FONDA – Broadway between Route 5 and Wemple Avenue in Fonda closed for the second time this week on Friday after a five-minute storm swept through the area causing the same creek that overflowed Monday to spill water into the village, again.
Friday’s event was “nothing as severe as the other night,” said Rick Sager, director of Montgomery County Emergency Management.
Days earlier, on Monday, a two-hour isolated thunderstorm dumped nearly 4 inches of rain on the village, causing flash flooding from the overflowing creek.
Town of Mohawk Highway Superintendent Bill Holvig had attributed the flooding in the village to the overflowing of an unnamed creek running behind the Montgomery County Courthouse and homes along Broadway toward the heart of the village. The creek is partially fed by runoff from farms and agricultural lands uphill from the village.
Mayor William Peeler declared a weather-related state of emergency at 7 p.m. Monday. The emergency has not been lifted. He could not be reached for further comment Friday.
Sager on Friday said it was the same creek that flooded Broadway.
State Department of Transportation crews helped Montgomery County shut down the road, said Glenn Blain, the assistant director of communications for that agency.
The road remained closed until sweepers moved through the area and cleared debris off the road, he said. Two sweepers were operating Friday late afternoon.
By 5:45 P.M., Blain said the road had reopened again.
The creek runs just beside the Frothingham Free Library property. Clerk Bonnie Myers said the library is doing fine after the creek overflowed.
“We had a little water in the back,” she said.
Unlike Monday, she said, the water came up the library’s driveway only halfway. However, she said, “it’s a little muddy back there now. We were luckier this time.”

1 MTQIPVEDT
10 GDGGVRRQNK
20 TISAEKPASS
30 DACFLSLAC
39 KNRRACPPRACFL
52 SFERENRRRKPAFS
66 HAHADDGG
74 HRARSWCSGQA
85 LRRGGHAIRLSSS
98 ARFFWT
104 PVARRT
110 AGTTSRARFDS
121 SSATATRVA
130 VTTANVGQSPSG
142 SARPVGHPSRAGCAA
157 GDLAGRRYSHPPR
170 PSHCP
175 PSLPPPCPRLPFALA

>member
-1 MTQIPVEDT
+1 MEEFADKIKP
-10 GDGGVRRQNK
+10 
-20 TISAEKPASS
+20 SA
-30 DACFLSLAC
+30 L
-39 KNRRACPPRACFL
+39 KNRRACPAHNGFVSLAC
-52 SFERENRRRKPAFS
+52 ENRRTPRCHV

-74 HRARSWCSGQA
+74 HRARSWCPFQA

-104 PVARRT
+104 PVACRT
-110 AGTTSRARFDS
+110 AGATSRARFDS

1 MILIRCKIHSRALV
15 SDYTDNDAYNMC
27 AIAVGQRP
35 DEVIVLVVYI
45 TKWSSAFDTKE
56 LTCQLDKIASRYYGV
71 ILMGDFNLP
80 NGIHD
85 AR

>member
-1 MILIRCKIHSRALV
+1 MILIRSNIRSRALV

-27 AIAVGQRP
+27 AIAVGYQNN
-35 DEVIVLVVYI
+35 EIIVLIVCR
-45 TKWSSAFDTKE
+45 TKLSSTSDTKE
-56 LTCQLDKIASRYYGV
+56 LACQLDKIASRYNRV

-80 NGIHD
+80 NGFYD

The water in the creek had gone down about a foot but is still “rushing through,” she said.
The state Department of Environmental Conservation announced Friday regional authorization to speed up storm recovery efforts in Delaware, Montgomery, Otsego, Rensselaer and Schoharie counties.
“DEC stands ready to help these storm-ravaged communities heal after severe weather events,” said Commissioner Basil Seggos in a press release. “This regional authorization is an important step to expedite the critical work necessary to bring communities and infrastructure back online and restore quality of life.”
The authorization allows the DEC to move quickly on permit reviews to repair infrastructure and structures over waterways, to restore waterway channel capacity and to deliver other actions necessary for public safety, according to the release.
No permit is needed for people to pump out water from their properties. However, the DEC recommends that water be pumped to a grassy area. If the water has mixed or been affected by petroleum, chemicals or any other hazardous waste material people should contact the DEC spill hotline at 1-800-457-7362 immediately before taking any action.